“Mr, Maple Leaf”…
|This morning’s sports headlines announced that a “Legends Row” of greatest Maple Leaf hockey players would be established outside the Air Canada Centre. In keeping with that announcement, here is my nomination, i.e. the already legendary Leaf, “Mr. Maple Leaf,” Turk Broda.|
Regarded as perhaps the best clutch goaltender of all time, Walter “Turk” Broda was “Mr. Maple Leaf” for 16 seasons, with two years lost to Canadian armed forces duty in World War II.
Walter “Turk” Broda (May 15, 1914 – October 17, 1972) was born in Brandon, Manitoba to a Ukrainian family. He acquired the nickname of “Turkey Egg” during his school days in Brandon because of his many freckles. “Turkey Egg” soon became “Turk”, and the name followed him.
Broda played his early hockey back home in Manitoba for the Brandon Athletics and Brandon Native Sons. He even got the Native Sons to the Abbott Cup final but lost to the Regina Pats. After stints with Winnipeg Monarchs, St. Michael Majors (he was the practice goalie when they won the Memorial Cup in 1934) and Detroit Farm Crest, he was given a shot at the NHL by the Detroit Red Wings. Turk had introduced himself to the Red Wings during an exhibition tour which brought the NHL stars to Winnipeg. A naïve but determined Broda only wanted to meet some of his NHL heroes. In addition he was given a training camp try out offer.
Broda was an immediate hit in the IAHL and led the league in both wins and goals against average, both in the regular season and in the playoffs. Suddenly the pudgy goalie from Winnipeg was one of the most sought after commodities in the game. He was ultimately sold to the Maple Leafs in 1936 for the then steep price of $8000! It was money well spent by the Leafs, as he became the first, and arguably the greatest Toronto Maple Leaf puck stopper of all time.
Broda quickly proved he belonged in the NHL, but by the beginning of the 1940s he was emerging as the league’s best. He led all goaltenders with 28 wins in 48 games in 1940-41 – the same year he captured his first Vezina trophy. In 1941-42 he followed that up with his first Stanley Cup. It wasn’t a likely Cup victory either. Down three games to none and on the verge of defeat in the finals against Detroit, the Leafs, thanks in large part to the great goaltending of Broda, stormed back and unthinkably won 4 straight games to capture the championship!
Broda’s reign as the top goalie in the league was put on hold in 1943 when he spent 2 and ½ years in the military during World War II. He would return late in the 1945-46 season.
Broda’s second tour of duty with the Leafs proved to be more successful than the first. The Leafs emerged as one of the greatest teams of all time. Broda would be the puck stopper in each of the Leafs Stanley Cup wins in 1947, 1948, 1949 and 1951. He was very good during those regular seasons, but come playoff time he somehow was able to take his game to a new level – he led the entire league in wins and shutouts in each of those Stanley Cup years, and in goals against average in 3 of the 4.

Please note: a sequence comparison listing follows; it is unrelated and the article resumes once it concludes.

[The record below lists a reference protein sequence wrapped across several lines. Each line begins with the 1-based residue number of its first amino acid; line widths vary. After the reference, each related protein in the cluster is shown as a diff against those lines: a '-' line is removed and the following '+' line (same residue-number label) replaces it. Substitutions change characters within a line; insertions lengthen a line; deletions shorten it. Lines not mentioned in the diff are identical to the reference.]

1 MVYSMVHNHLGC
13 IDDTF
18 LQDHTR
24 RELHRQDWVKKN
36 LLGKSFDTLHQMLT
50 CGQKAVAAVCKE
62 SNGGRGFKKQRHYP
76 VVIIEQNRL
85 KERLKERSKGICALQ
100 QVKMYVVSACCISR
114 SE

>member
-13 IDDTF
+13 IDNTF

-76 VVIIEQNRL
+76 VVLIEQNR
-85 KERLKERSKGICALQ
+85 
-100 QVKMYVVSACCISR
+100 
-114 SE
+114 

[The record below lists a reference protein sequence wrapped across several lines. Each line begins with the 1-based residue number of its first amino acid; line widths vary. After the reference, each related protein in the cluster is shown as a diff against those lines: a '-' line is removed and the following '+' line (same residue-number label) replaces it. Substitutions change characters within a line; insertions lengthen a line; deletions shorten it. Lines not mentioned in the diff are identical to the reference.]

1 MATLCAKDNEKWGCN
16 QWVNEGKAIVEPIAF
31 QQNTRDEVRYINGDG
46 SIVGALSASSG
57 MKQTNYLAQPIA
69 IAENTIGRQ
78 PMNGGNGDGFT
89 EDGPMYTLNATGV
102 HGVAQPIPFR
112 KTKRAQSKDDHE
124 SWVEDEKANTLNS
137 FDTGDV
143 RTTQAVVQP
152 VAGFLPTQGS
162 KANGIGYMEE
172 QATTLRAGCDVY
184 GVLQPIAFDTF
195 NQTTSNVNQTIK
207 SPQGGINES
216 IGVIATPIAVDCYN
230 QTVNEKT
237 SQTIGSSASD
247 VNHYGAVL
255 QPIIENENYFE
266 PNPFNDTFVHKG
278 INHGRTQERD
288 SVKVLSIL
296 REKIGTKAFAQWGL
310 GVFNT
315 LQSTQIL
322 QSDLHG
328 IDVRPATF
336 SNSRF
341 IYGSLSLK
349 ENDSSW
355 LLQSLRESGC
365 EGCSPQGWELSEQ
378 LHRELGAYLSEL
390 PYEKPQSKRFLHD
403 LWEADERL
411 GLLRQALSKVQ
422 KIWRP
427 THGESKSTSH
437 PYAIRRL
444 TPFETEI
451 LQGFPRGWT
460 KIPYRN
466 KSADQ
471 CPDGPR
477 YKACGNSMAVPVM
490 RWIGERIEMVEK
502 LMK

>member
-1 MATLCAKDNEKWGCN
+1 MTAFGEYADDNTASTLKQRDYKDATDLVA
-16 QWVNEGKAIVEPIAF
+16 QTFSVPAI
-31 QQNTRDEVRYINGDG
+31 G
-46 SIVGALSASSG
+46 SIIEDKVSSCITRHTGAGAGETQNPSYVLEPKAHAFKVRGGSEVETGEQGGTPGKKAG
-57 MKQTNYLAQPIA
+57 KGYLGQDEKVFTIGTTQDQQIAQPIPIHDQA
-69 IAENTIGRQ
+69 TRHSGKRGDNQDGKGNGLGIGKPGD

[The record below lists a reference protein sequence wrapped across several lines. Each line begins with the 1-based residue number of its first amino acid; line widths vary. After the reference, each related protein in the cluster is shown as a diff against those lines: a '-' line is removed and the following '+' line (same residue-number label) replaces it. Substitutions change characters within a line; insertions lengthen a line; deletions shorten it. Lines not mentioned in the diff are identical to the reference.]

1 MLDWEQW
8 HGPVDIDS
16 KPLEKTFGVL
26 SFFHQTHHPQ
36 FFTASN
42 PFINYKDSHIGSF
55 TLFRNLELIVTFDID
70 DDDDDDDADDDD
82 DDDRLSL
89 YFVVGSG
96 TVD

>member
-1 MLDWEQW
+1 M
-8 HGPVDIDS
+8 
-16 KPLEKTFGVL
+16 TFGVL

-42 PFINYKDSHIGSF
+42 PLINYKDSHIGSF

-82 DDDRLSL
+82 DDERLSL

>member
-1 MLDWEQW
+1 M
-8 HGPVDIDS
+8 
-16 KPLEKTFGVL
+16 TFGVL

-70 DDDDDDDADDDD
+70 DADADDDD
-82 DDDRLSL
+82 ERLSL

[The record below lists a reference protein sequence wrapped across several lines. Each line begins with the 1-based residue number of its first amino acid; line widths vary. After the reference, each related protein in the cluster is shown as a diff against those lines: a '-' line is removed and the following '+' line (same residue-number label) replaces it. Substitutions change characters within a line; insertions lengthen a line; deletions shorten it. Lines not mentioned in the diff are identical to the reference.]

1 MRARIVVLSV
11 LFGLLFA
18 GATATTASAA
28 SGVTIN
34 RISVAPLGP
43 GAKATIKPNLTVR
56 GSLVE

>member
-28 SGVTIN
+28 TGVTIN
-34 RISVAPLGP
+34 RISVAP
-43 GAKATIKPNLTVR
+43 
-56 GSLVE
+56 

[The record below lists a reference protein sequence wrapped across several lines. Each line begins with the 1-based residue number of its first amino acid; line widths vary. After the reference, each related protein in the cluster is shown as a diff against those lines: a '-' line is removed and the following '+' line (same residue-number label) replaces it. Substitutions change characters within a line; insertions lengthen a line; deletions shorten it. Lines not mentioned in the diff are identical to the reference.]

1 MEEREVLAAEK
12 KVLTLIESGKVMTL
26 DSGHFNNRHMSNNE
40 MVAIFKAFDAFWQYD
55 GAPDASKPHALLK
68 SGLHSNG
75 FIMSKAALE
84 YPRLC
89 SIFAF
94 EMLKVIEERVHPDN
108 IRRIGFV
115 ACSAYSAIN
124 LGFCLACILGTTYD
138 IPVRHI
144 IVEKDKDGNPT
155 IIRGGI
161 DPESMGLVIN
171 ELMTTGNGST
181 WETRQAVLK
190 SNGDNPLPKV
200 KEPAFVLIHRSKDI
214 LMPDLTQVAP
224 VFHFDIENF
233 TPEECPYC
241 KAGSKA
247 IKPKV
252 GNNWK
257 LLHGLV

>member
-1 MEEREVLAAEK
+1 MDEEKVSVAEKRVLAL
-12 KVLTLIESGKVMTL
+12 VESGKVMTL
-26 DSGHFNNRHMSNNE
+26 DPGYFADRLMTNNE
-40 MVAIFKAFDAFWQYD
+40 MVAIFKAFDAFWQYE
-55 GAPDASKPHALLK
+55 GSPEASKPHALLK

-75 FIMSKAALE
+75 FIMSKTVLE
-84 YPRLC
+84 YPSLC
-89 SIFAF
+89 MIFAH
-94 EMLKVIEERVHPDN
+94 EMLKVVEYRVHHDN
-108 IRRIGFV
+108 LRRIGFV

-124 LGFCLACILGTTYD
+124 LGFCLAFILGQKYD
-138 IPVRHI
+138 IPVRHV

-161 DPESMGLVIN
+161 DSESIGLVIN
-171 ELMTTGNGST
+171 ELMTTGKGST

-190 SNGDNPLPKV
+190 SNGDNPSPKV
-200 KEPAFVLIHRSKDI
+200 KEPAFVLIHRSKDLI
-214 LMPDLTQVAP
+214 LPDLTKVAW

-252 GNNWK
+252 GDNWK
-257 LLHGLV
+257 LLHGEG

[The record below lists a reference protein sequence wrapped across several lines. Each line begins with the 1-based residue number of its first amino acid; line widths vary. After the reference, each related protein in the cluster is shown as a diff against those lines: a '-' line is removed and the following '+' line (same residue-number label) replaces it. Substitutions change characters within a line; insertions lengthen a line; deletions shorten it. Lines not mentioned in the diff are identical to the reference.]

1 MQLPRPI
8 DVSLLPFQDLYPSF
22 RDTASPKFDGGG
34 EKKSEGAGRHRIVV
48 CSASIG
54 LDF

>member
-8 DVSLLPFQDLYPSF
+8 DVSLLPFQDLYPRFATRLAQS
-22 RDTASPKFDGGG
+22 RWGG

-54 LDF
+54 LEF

Broda’s own explanation for his playoff success was simple.
“The bonus money for winning wasn’t much but I always needed it,” he said. “Or maybe I was just too dumb to know the situation was serious.”
In that comment you can see Broda lived up to the standards of the stereotypical goaltender – a touch on the crazy side. Mind you goalies back then stopped fast flying rubber bullets with his maskless face for a living, so his craziness can be somewhat understood.
One of the most famous and publicized incidents in Turk’s career was his constant “Battle of the Bulge.” The often witty though short-tempered Turk had the Toronto media press’ attention as he and Leaf boss Conn Smythe constantly battled over Turk’s playing weight.
Smythe once ordered Turk to cut his grocery intake enough to lose some weight. He wanted Broda to play at 190lbs, down from 197. Smythe then brought up minor leaguer Gilles Mayer and brought Al Rollins from Cleveland Barons (AHL). The Toronto press had a field day and called the goaltending trio “The Long” (Al Rollins 6’2″), “The Short” (Gilles Mayer 5’6″) and “The Fat” (Turk Broda).
The whole event turned into fantastic publicity stunt, with Broda leading the way. The press knew all about his diet of grapefruit and soft boiled eggs. And of course the press was there when Turk tipped the scales at 190lbs before game day. It was front page news!
Broda’s career statistics are amazing: over 300 wins, (in an era when seasons were only 48-60 games long) 62 shutouts, and a lifetime GAA of 2.53. He won or shared 3 Vezina trophies back when the award was given to the goalie with the fewest goals against – a truly amazing accomplishment considering the Leafs of the 1940s were known more for their offensive production than for their defensive awareness.
It was in the playoffs where Turk’s star shone the brightest. With 5 Stanley Cup rings, he is without doubt one of if not the greatest money goalies of all time. With 13 more playoff shutouts and GAA under 2.00, Turk Broda was simply a phenomenal post-season puck stopper, which was necessary for the Leafs dynastic teams of the 1940s.
Turk retired in 1952 as he approached the age of 38. He became a junior coach and led the Toronto Marlboros to back to back Memorial Cup championships in 1955-56. He would be welcomed into the Hockey Hall of Fame in 1967, but passed away just 7 years later at the early age of 58.
Source: Greatest Hockey Legends.Com